In August I wrote a post sharing my experience with anxiety and almost two months later, I realized I never really checked in with you all to share some updates. If you follow on Instagram, I talk about it occasionally on my stories, but figured a another full post was warranted. Based on the response of my last post, anxiety is something that affects so many of us. Thousands, THOUSANDS of comments poured in from all of you all sharing your stories. I read each and every one of them and you all lifted me up and made me feel so much less alone. If you want to read these stories for yourself, look at the comments on this post and this post. I have always been so grateful for this community, but to stay I felt the love that day is an understatement. Being that it is mental health awareness week, I felt there was no better time to revisit this topic than now.
The biggest question I am guessing that many of you have is, well, are you better? And what I’ve learned about having anxiety is that there is no quick fix. Getting anxiety under control is a process. Part of it requires training your brain to think in a different way and/or learning how to cope with stress/worry/panic. Just when I think I’m better (meaning, I may have had a couple days in a row feeling “normal” and/or without anxious thoughts or feelings), there it is again.
The inconsistency of my anxious episodes is defeating. Just when I am think it’s gone, it’s back, and that is the most frustrating part for me. Yes, I am on medication and even decided to increase the dosage (I started on a VERY low dose). The reason I decided to go on medication was because I wanted to stabilize myself so that I could buy myself some time to figure out the root of my anxiety without constantly being anxious. Do I want to take medicine forever? No. Do I think it is suppressing my symptoms or just making them go away forever. I’m not really sure. I am in the process of educating myself on this so I can make the best decision for myself. And that’s what I’ve been finding. What works for some people, might not work for others and visa versa.
Using a combination of medication, breathing exercises, acupuncture, decreased caffeine, increased exercise, and occasional use of CDB oil, I am in a much better place than I was a few months ago. I haven’t had any full blown panic attacks, but have had occasional acute episodes of intense panicky feelings. I have been able to diffuse them with everything mentioned above, and now my efforts have shifted to: How did I get here in the first place? Was it my diet or my lifestyle or “mom worry” or job stress or traumatic events or a combination of all the above?
I’ve been doing a lot of research, listening to podcasts and reading wellness literature and part of me believes that my sudden onset of anxiety was caused by years of trying to do it all and shushing any feelings that I should have been paying attention to. As a 37 year old mom of 4 I’ve been a little busy. I’ve been busy having kids, raising kids, constantly multi-tasking, and running a business. I prided myself on being able to do all of these things without needing breaks besides that glorious glass of red that I treat myself to once my kids are in bed. In retrospect, I realize that random bouts of insomnia or that racing heart feeling that sometimes happened when I was sitting at a red light was actually my body trying to tell me something.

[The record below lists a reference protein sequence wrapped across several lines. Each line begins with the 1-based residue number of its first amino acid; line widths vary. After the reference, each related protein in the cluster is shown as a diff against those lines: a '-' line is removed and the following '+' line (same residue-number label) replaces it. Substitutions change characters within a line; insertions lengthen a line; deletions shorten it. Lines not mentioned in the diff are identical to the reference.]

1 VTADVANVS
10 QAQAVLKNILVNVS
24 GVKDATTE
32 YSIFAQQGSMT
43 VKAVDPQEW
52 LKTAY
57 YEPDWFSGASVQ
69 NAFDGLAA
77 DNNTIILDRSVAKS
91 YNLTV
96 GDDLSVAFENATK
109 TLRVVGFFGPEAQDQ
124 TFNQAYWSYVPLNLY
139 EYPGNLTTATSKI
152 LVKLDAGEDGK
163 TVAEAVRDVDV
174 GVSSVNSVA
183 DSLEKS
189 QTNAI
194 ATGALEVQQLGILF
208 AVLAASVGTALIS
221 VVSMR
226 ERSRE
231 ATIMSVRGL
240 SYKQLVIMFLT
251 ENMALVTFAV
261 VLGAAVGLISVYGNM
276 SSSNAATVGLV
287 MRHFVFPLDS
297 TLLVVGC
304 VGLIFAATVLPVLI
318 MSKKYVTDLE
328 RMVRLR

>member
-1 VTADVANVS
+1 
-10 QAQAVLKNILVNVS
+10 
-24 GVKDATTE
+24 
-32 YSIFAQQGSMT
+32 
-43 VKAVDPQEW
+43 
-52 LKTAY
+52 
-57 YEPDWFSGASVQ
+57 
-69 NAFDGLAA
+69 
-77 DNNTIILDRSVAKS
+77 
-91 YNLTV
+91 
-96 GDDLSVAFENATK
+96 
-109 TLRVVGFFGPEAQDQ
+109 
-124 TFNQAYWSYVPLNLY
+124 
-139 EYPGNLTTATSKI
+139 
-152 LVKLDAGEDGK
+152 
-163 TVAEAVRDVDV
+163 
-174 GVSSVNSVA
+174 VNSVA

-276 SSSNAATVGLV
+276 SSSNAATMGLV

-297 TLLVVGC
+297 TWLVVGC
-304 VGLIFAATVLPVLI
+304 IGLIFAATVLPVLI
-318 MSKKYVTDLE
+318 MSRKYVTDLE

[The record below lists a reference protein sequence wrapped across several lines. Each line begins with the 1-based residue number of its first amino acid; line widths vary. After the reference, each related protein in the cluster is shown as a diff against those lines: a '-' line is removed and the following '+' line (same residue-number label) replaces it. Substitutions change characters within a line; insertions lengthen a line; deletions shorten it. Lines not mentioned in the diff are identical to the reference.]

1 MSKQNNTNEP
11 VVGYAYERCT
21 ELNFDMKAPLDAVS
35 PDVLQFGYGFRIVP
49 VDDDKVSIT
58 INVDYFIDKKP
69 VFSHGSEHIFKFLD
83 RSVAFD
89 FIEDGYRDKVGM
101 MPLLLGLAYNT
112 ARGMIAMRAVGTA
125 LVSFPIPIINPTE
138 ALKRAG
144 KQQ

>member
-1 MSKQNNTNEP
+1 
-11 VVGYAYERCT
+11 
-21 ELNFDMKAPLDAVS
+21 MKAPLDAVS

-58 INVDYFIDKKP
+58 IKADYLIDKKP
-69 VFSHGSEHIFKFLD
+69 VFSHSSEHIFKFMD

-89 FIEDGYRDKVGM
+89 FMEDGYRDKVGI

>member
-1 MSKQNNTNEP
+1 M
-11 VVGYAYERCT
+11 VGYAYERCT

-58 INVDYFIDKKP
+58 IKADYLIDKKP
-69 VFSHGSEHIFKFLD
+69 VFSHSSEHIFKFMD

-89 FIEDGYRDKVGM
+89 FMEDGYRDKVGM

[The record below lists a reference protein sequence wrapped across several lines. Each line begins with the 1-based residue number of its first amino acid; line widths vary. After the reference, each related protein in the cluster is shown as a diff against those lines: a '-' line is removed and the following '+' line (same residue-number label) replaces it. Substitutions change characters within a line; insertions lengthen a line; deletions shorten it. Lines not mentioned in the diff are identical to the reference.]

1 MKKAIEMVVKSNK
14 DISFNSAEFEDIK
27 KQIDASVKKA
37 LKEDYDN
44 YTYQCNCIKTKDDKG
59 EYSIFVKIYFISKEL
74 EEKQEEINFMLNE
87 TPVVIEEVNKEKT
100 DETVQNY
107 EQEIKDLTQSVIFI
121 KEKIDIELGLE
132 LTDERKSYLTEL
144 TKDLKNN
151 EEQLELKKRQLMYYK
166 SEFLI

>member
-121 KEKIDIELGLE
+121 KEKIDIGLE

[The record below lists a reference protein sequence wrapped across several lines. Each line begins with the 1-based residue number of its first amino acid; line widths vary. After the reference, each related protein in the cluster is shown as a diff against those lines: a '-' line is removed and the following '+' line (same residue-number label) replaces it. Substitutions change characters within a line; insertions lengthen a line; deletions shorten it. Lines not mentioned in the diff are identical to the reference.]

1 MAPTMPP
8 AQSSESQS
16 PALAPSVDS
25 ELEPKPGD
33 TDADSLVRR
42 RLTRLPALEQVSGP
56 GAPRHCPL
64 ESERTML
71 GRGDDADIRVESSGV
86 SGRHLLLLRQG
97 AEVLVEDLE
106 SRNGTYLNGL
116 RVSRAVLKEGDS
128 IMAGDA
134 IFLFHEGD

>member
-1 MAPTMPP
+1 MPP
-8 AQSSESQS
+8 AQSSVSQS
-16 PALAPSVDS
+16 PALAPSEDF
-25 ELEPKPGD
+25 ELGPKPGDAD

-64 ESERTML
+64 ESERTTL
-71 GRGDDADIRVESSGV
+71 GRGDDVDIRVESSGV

The combination of ignoring my thoughts and not giving myself that alone time to process my emotions, skimping out on key nutrients in my diet and possibly filling my body with foods that could be agitating my systems, not exercising enough…. all of these things that happen in the throes of motherhood can be a recipe for a breakdown.
What I’ve learned in my “research” (and I use this term lightly, because I am not a scientist or nutritionist or doctor, I’m just a girl who wants to feel like my old self), is that all of our systems are connected. Can our digestive system affect our nervous system? Apparently it can. I’ve also heard the school of thought that everything we need to make us feel better is already inside us. Right now I’m in a place where I am trying to take a hard look at my eating habits, my exercise habits, and my “think time” habits.
Also, hello, hormones. If you are anxious at certain times of the month, take note. It could be that surge of hormones making you feel out of whack. Which also affects your sleep cycle, which affects everything else as we all know…
Clearly I don’t have all of the answers, but I thought I would end this with some things that have helped me personally and also share things that some of you shared with me!
Things I’ve Done That Have Helped:
- talking to people (friends, family, and all of you!)
- talking to doctors (psychiatrist, and in the process of finding a therapist and/or integrative medical doctor)
- decreased caffeine
- magnesium supplements (I occasionally take the powder before bed)
- increased exercise (specifically more running and yoga)
- set bed time and awake time
- Podcasts: What Our Anxiety is Telling Us, Breakthrough Solutions of Anxiety, Depression, PTSD, How Food Affects our Mood
Things Readers Have Suggested to Try:
- Books: The Happiness Trap, Dropping the Baby and Other Scary Thoughts, The Female Brain, It’s My Ovaries Stupid, The Body Keeps the Score
- Meditation: Headspace and Calm are 2 apps that I use thanks to you guys!
- Rescue Remedy Drops
- EMDR or brain spotting treatments
- If music moves you, thank you Josh Groban for this song…..
Most of all, be kind to yourself. Surround yourself with people who love and support you. Talk about it.